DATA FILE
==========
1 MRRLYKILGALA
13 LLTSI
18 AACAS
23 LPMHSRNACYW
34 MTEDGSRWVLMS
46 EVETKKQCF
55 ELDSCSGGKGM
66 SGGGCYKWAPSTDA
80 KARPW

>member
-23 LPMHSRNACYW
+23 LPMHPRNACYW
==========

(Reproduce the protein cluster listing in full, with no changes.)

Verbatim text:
1 MRRLYKILGALA
13 LLTSI
18 AACAS
23 LPMHSRNACYW
34 MTEDGSRWVLMS
46 EVETKKQCF
55 ELDSCSGGKGM
66 SGGGCYKWAPSTDA
80 KARPW

>member
-23 LPMHSRNACYW
+23 LPMHPRNACYW